Malpractice Insurance and Types of Policies

Many medical students who join a physician or a hospital or healthcare professionals do not bother to know about malpractice insurance. One of the most common reasons for this is that they do not know about the concept of malpractice insurance and what is the benefits and why it is necessary? Even if you are a nurse or if you inject anesthesia, then it is important that you have malpractice insurance. You don’t have the insurance and suppose a suit is filed against you for negligence that has resulted in the further deterioration of the patient and their health or has caused the death, and then what will you do in such a scenario where the patient is claiming compensation. 

Malpractice Insurance

Therefore, it is very important for such fresher medical students or professionals also to have malpractice insurance coverage. Malpractice insurance protects medical professionals and health care professionals against lawsuits filed by patients for medical negligence. There are two types of malpractice insurance coverage – claims –made policy and occurrence policy. 

Claims-made Policy

In claims made policy one gets coverage only for the cases that occurred and it was also reported while the healthcare professional is insured with that particular carrier. So, the filing of the claim and the incident should happen when the policy is in effect.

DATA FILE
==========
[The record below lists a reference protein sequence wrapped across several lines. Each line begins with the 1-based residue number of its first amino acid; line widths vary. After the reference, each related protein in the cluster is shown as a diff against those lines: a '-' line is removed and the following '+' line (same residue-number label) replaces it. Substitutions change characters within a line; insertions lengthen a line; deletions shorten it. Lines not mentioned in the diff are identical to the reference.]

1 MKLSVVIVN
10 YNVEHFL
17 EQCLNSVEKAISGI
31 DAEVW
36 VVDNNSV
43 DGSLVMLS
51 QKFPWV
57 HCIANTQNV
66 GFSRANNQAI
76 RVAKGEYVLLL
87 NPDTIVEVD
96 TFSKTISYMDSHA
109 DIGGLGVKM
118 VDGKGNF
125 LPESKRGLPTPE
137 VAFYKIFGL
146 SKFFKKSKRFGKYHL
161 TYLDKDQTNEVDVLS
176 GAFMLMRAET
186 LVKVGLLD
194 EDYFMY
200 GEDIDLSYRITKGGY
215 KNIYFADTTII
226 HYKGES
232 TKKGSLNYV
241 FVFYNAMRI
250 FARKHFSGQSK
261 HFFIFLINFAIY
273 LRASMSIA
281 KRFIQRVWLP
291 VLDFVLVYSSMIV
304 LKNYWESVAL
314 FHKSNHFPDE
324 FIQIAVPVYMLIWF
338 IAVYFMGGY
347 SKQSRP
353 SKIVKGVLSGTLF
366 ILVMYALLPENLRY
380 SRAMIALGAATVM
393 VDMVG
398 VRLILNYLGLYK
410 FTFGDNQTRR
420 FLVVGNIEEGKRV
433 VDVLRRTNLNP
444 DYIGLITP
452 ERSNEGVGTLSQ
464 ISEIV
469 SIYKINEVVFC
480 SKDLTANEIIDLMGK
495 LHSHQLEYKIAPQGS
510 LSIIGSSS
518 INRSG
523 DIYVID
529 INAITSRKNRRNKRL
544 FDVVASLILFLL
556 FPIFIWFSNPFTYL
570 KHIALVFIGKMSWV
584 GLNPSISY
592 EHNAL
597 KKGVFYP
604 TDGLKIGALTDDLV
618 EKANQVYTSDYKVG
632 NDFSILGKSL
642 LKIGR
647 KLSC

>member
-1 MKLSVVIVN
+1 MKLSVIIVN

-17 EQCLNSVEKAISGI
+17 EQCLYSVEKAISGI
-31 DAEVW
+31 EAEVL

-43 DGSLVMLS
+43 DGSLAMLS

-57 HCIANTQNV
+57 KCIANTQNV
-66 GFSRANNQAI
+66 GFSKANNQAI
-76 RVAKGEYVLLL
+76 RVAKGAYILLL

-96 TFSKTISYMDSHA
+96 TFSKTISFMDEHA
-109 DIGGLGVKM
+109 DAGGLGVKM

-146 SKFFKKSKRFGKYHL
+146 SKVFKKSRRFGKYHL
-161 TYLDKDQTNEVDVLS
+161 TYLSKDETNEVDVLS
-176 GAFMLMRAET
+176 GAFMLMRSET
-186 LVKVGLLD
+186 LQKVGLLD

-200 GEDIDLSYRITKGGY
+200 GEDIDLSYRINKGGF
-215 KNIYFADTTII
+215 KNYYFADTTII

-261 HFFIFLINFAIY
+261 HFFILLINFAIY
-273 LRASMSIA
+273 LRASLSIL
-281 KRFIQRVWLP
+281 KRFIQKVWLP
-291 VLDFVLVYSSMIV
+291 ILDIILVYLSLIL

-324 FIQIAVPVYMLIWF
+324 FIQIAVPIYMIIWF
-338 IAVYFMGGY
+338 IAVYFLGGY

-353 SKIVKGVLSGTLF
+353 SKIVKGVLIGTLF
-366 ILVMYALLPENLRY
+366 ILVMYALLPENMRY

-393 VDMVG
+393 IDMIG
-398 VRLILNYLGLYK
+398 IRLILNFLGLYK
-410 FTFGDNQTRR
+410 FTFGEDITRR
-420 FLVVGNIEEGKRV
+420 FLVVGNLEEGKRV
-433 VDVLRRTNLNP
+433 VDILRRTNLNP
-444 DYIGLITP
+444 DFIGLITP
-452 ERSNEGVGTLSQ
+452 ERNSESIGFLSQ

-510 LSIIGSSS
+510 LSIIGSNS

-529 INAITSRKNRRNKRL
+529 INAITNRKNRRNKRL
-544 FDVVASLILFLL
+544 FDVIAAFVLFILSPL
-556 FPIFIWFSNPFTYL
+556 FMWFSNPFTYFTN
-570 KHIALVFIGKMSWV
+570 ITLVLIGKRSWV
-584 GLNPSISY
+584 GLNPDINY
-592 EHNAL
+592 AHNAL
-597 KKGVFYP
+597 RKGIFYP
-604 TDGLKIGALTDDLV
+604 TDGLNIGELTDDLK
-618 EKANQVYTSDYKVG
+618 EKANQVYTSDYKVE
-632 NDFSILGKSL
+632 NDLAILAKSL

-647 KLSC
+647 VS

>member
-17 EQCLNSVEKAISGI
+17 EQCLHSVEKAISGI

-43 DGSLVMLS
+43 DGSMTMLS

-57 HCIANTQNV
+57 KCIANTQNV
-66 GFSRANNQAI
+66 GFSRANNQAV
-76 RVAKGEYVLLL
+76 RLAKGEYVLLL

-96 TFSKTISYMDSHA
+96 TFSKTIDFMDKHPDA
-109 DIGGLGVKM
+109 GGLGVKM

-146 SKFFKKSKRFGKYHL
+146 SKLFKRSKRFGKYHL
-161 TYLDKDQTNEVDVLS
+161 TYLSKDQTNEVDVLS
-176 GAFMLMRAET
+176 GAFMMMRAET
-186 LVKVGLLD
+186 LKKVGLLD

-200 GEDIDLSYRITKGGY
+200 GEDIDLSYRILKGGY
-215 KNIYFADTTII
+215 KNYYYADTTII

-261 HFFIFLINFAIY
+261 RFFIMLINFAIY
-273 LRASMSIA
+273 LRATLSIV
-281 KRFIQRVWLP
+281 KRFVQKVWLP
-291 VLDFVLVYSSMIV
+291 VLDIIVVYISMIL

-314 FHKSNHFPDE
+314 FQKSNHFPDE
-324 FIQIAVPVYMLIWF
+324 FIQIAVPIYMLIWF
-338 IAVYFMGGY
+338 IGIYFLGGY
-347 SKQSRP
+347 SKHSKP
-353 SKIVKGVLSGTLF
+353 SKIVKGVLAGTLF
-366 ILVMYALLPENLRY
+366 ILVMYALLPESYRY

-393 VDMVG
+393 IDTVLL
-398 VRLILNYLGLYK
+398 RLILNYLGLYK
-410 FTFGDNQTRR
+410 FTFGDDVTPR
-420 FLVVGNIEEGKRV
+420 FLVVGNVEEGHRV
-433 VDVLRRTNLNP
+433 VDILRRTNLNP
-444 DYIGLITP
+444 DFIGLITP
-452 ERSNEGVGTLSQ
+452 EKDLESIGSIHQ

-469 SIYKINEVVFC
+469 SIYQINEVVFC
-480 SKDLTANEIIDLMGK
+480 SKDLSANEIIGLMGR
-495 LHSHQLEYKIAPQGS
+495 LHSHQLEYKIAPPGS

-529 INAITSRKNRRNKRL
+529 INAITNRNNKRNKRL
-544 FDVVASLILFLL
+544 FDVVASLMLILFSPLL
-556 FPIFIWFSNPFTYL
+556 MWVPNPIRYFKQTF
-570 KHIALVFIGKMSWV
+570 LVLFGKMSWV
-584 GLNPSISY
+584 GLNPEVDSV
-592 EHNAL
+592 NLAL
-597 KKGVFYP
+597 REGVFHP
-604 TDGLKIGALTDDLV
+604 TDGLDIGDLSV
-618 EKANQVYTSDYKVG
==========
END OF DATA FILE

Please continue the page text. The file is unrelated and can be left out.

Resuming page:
If you leave a claim made policy then you are not covered for any suits that are filed later unless and until you pay for ‘tail coverage’ also, known as an extended endorsement. Tail coverage might be expensive than the premiums that you pay, but it’s worth it. It is important mainly for the claims that can arise later. Even in your employment contract, you will get to know about tail coverage liability. There is also an alternative for tail coverage which is also known as ‘nose coverage’. 

Occurrence Policy – 

The occurrence policy provides coverage for lifetime incidents that has occurred when the policy was in effect. And it doesn’t matter when the claim was filed. For instance, you have an occurrence policy in effect for the year 2006 and later in the year 2011, the patient files a complaint about the incident medical negligence that happened in 2006, then still your policy has got you covered for the claim and doesn’t matter if you don’t have insurance with that carrier anymore. It still works. If you compare claims-made policies with occurrence policies, you will know that claims-made policies are cheaper.